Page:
November 28, 2005
By JOHN M. MORAN, Courant Staff Writer
An odd roadblock may be keeping some retail centers from being more efficient and lively places to shop: too much parking.
In fact, many so-called "conventional" shopping areas may have more than twice the parking spaces they need - even during peak holiday shopping periods, according to a new study by researchers at the University of Connecticut.
The two-year examination of six New England shopping sites compared downtowns in West Hartford, Northampton, Mass., and Brattleboro, Vt.,with commercial sites the study described as having conventional layouts, such as Somerset Square in Glastonbury, Glastonbury Center and Avon Center.
The study, which did not examine "big box" retailers such as Wal-Mart or enclosed malls such as Westfarms or The Shoppes at Buckland Hills, found stark differences between traditional downtown environments and shopping areas with more conventional layouts.
Mixed-use downtowns such as West Hartford Center, which combine retail, restaurant, residential and office uses within easy walking distance, make better use of parking resources, said Norman Garrick, a UConn associate professor of civil and environmental engineering and the study's lead researcher.
By contrast, conventional retail areas, such as Somerset Square in Glastonbury, may have up to double the amount of parking they actually need.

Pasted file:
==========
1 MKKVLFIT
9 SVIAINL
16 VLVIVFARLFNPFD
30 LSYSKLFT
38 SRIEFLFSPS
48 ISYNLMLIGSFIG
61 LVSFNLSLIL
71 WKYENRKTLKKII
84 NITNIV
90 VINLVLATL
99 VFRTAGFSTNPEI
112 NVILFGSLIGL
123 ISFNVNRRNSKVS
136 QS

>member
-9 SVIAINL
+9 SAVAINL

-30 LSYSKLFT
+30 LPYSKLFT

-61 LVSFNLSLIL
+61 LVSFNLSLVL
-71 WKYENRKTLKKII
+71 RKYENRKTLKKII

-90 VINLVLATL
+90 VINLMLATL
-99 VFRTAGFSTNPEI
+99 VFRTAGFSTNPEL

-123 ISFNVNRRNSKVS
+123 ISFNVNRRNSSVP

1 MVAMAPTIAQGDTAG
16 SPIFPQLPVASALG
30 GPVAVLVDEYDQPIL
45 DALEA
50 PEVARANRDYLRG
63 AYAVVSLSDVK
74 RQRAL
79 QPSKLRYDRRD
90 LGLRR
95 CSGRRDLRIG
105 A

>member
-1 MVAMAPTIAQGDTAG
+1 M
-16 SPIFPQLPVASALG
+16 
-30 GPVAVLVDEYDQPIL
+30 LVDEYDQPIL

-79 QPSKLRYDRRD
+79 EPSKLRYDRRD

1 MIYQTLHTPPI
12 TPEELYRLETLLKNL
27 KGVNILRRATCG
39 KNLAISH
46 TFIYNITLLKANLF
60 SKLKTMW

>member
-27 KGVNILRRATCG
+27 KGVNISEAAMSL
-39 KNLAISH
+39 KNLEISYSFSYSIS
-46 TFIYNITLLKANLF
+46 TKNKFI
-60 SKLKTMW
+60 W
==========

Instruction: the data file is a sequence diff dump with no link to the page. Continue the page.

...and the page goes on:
"This is indicative of the overly cautious approach that Connecticut cities have adopted in providing for parking," Garrick said.
"Connecticut towns are demanding far too much parking, thus increasing development costs, wasting land, deadening our urban centers, discouraging walking and riding, and adding to the runoff into our streams and rivers," he said in a statement accompanying the report.
The study, which was co-authored by Wesley Marshall, a UConn researcher and doctoral candidate, found that local regulations on average call for 5.5 parking spaces for every 1,000 square feet of new commercial floor area - twice what these areas actually use, even during peak holiday shopping periods.
The results of the study may seem surprising to year-end holiday shoppers scouring parking lots for a vacant space, but Garrick said that's because they focus on parking as close as they can to their destination.
"The places closer [to the stores] get filled up and that's where people are concentrating their attention. But there are lots of places on the periphery that don't get used," said Garrick, who is affiliated with UConn's Connecticut Transportation Institute.
He said local planning officials may overestimate how much parking space is needed by retailers as a way to guard against possible shortages. But that caution, he said, winds up wasting valuable real estate and draining the vitality of shopping areas.
Ronald Van Winkle, director of community services for West Hartford, agrees that an overabundance of parking can actually detract from the atmosphere of a retail center.
"Vast amounts of parking can make it easier for the car to come, but it makes it less friendly for shopping," Van Winkle said. Parking can often be tight in West Hartford Center, he said, but when people find a spot, they like the concentration and variety of shops within easy walking distance.
The traditional downtowns, Garrick said, tended to have more on-street parking, had a greater mixture of retail and office uses, and are closer to residential areas, so some visitors can walk, bicycle or use mass transit instead of driving cars.
Reprinted with permission of the Hartford Courant.
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